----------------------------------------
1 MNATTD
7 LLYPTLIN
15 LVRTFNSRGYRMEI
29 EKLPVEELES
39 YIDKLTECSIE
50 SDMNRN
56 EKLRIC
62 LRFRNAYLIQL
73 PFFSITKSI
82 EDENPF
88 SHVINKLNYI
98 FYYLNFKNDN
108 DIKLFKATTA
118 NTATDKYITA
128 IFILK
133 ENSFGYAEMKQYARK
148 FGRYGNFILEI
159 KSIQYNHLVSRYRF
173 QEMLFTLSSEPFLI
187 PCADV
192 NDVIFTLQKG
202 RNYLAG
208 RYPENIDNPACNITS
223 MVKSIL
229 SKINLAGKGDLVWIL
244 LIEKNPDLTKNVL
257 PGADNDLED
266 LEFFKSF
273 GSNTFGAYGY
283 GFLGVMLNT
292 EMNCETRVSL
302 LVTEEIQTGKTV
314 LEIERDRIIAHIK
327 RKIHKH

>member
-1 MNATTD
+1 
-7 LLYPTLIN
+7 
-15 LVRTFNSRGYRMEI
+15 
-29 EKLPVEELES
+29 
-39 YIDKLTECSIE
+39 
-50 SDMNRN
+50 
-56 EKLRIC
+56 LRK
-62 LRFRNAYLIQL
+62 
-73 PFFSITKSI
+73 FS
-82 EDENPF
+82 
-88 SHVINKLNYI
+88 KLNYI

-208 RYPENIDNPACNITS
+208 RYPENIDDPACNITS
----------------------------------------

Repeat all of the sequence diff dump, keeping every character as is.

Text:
1 MNATTD
7 LLYPTLIN
15 LVRTFNSRGYRMEI
29 EKLPVEELES
39 YIDKLTECSIE
50 SDMNRN
56 EKLRIC
62 LRFRNAYLIQL
73 PFFSITKSI
82 EDENPF
88 SHVINKLNYI
98 FYYLNFKNDN
108 DIKLFKATTA
118 NTATDKYITA
128 IFILK
133 ENSFGYAEMKQYARK
148 FGRYGNFILEI
159 KSIQYNHLVSRYRF
173 QEMLFTLSSEPFLI
187 PCADV
192 NDVIFTLQKG
202 RNYLAG
208 RYPENIDNPACNITS
223 MVKSIL
229 SKINLAGKGDLVWIL
244 LIEKNPDLTKNVL
257 PGADNDLED
266 LEFFKSF
273 GSNTFGAYGY
283 GFLGVMLNT
292 EMNCETRVSL
302 LVTEEIQTGKTV
314 LEIERDRIIAHIK
327 RKIHKH

>member
-1 MNATTD
+1 
-7 LLYPTLIN
+7 
-15 LVRTFNSRGYRMEI
+15 
-29 EKLPVEELES
+29 
-39 YIDKLTECSIE
+39 
-50 SDMNRN
+50 
-56 EKLRIC
+56 LRK
-62 LRFRNAYLIQL
+62 
-73 PFFSITKSI
+73 FS
-82 EDENPF
+82 
-88 SHVINKLNYI
+88 KLNYI

-208 RYPENIDNPACNITS
+208 RYPENIDDPACNITS